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Deep Learning (A Top-Down Introduction)

04 June, 2020


Deep learning models are responsible for much of the state-of-the-art technology in the world. From cancer screenings, to self-driving cars, to even the Face ID technology on your phone, deep learning models are the present and future of impactful technology. While building deep learning models can be complex, understanding how they work is more accessible than you think.

How to Build a Deep Learning Model

There are two paths to building a deep learning model. One is the prototypical “bottom-up” approach built on learning the mathematical fundamentals of calculus, linear algebra, and statistics and developing these skills more and more until capable of creating an effective deep learning model (essentially how you learn in school). The second “top-down” approach is the one I will go into here. This approach does not start at “What is a derivative?” or “How do you multiply matrices?”. It starts at “What is a deep learning model?” and “Why is it useful?” and progresses by breaking down a built model piece-by-piece until you get all the way down to the core fundamentals. This process can provide motivation and broader insight into why you are learning the fundamental math by relating it directly to your known goal.

To explain this, I’m going to use one of the most popular uses of deep learning: Image Recognition.

Image Recognition

Deep Learning models recreate eyes-to-brain-to-recognition processes using aptly coined “Artificial Neural Networks”. In this comparison, the model's “eyes” are the inputs, it's “brain” is the algorithim that learns from the inputs, and the "recognition" is the output. In an inputted 40x40 pixel .png image, there are 40x40 = 1600 individual pixels. Each of these pixels is then defined by a list of 3 numbers between 0 and 255 corresponding to the pixel’s RGB color. Therefore, this image of a cat would feed the model 1600 * 3 = 5400 individual RGB-specific pixel inputs.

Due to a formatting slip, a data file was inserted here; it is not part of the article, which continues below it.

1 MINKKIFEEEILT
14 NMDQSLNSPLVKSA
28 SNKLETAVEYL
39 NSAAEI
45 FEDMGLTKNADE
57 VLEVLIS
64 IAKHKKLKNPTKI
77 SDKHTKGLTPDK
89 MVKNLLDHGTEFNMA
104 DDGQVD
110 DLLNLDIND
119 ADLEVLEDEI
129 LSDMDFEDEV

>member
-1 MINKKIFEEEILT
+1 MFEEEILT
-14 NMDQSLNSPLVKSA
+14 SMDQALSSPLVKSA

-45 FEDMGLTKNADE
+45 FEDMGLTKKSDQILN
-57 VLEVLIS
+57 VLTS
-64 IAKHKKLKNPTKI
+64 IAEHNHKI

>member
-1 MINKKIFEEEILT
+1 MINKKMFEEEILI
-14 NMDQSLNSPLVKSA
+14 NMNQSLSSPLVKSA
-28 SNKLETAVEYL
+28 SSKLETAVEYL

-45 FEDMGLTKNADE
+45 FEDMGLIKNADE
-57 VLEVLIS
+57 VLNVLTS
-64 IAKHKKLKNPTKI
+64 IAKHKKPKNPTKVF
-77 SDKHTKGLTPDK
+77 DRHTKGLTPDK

If you feed 1000 photos of cats and 1000 photos of humans into an Artificial Neural Network, indicating which photos are cats and which are humans, the model will start to identify which pixels (and patterns of pixels) best identify the image as a cat or a human. This will include all aspects of the photo, including all of the characteristics of the cat/human, as well as the background.

As a human using your own (very much not artificial) neural networks, think about how you identify an image as something like a cat. It may feel instinctual, but it is really an incredibly fast recognition of various cat-specific features that you have learned over your time alive from seeing cats (inputting cats to your brain). Your brain has registered those sharp triangular ears, piercing large eyes, or wrapped, bushy tails. An Artificial Neural Network finds these same patterns within the numerical values represented by each pixel. If nearly all the inputted cat images show two instances of very similar blocks of pixels correlating to the shape of a sharp ear, but no inputted human images show these blocks, the computer will identify this block of pixels as a highly effective method by which to identify a photo as either a cat or human. The computational power of modern computers will allow them to identify what patterns distinguish cats and humans and which do not. One example of a feature that may not distinguish the two could be something like a house background, because both cat and human photos may show similar house backgrounds.


Identifying the difference between a cat and a human may seem trivial, but the implications of expanding these models is undeniably incredible. Let's take the example of a car. If a car can identify roads, speed limits, traffic lights, stop signs, pedestrians, and more with a level of accuracy comparable (or even better) than a safe-driving human, all of a sudden the once mystical and unfathomable concept of an autonomous car seems much more attainable!

I am by no means an expert at building these models, but I have learned enough in the last few months to build aNational Parks Classifier that works very similar to the cat/human classifier I described in this post, using deep learning to identify differences between Sequoia, Yosemite, and Yellowstone National Parks. Check it out the link, upload a personal photo or one from the internet, and let me know how it works!